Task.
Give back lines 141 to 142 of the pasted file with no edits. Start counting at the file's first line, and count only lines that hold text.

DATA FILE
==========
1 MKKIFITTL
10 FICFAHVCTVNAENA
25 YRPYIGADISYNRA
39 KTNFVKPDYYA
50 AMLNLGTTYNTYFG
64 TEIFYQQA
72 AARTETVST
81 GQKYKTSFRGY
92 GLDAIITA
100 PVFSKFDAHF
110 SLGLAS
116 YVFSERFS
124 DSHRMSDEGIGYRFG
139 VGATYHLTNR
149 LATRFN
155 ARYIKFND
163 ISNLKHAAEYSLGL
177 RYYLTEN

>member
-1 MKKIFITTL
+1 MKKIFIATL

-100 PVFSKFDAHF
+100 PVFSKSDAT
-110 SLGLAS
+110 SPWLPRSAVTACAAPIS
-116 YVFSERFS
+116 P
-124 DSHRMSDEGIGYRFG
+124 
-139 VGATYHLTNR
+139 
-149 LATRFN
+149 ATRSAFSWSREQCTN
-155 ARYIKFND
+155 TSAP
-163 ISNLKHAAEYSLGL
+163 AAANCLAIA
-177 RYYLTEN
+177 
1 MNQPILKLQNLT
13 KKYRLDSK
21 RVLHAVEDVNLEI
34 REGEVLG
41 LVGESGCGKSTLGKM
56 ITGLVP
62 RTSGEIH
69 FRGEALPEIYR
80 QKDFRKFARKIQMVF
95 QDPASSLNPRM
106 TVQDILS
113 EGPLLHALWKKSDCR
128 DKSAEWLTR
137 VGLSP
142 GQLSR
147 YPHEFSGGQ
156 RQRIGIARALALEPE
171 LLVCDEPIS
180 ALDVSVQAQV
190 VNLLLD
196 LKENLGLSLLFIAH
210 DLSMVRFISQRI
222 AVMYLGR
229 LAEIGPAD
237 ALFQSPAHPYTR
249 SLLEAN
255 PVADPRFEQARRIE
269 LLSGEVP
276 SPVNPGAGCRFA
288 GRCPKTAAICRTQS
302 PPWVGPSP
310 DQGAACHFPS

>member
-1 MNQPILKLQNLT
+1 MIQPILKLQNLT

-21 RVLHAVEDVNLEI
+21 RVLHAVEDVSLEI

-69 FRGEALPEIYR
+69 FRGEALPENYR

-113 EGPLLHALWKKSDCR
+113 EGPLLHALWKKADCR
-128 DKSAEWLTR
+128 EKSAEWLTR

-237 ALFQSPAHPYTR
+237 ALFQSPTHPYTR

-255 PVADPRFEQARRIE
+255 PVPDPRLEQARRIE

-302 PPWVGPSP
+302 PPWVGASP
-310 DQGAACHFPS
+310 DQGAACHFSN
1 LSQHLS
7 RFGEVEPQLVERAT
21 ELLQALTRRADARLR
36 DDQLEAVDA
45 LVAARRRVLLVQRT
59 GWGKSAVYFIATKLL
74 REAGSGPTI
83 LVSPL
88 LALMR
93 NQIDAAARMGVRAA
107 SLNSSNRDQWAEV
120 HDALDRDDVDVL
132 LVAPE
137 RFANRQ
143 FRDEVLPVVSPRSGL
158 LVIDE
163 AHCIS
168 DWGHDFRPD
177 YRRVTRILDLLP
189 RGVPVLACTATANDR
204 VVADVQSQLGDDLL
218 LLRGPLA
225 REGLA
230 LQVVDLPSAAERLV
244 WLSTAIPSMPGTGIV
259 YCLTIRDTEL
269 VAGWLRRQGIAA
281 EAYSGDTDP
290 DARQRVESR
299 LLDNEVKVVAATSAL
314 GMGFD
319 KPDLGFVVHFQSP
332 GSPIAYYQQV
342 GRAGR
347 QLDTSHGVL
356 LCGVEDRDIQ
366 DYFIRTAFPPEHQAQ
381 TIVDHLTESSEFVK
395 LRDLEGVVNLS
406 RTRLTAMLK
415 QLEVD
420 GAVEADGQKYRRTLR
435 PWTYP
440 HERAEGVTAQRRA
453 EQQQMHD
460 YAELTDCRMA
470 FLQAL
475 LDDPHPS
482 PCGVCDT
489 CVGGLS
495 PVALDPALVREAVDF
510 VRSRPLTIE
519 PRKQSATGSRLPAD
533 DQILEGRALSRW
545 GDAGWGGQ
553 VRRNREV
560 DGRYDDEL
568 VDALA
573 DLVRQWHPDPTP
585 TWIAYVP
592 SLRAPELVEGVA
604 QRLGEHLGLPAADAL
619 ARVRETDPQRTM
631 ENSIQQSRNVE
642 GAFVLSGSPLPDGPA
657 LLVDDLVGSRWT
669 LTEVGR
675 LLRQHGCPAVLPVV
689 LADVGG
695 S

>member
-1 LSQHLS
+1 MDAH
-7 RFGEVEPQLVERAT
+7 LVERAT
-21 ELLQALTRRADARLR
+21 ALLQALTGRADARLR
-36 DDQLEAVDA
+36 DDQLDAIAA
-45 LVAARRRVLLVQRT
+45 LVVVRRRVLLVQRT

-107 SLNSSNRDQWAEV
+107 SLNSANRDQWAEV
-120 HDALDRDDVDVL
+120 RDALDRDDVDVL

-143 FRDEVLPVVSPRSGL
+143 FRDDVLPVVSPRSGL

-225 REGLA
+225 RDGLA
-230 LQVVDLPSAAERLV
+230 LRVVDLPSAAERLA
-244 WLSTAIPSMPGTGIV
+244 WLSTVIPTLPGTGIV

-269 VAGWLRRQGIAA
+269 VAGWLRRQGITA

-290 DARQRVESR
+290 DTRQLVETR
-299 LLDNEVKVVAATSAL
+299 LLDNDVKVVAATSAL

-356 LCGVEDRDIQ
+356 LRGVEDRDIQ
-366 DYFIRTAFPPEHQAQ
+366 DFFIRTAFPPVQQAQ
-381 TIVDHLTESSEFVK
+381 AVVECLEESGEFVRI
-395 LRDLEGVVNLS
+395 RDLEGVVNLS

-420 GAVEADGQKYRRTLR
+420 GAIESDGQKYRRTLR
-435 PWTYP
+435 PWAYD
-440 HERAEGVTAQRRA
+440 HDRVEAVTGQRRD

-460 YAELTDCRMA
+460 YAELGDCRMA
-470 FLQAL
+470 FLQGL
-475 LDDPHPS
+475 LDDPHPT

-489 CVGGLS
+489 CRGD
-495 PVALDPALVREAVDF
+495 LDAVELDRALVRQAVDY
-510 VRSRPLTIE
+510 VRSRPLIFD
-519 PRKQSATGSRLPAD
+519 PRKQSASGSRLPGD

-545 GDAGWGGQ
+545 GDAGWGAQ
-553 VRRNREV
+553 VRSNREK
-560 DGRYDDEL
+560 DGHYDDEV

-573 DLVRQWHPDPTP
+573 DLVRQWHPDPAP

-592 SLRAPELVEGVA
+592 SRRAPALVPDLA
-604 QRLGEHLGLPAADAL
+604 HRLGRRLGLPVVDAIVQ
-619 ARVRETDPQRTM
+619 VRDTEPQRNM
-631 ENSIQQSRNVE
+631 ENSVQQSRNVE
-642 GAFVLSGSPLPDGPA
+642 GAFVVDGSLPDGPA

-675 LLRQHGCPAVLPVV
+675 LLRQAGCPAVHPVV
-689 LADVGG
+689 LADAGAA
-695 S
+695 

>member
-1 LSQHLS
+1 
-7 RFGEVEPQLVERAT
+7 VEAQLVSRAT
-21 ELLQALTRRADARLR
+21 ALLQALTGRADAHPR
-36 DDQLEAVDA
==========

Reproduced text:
495 PVALDPALVREAVDF
510 VRSRPLTIE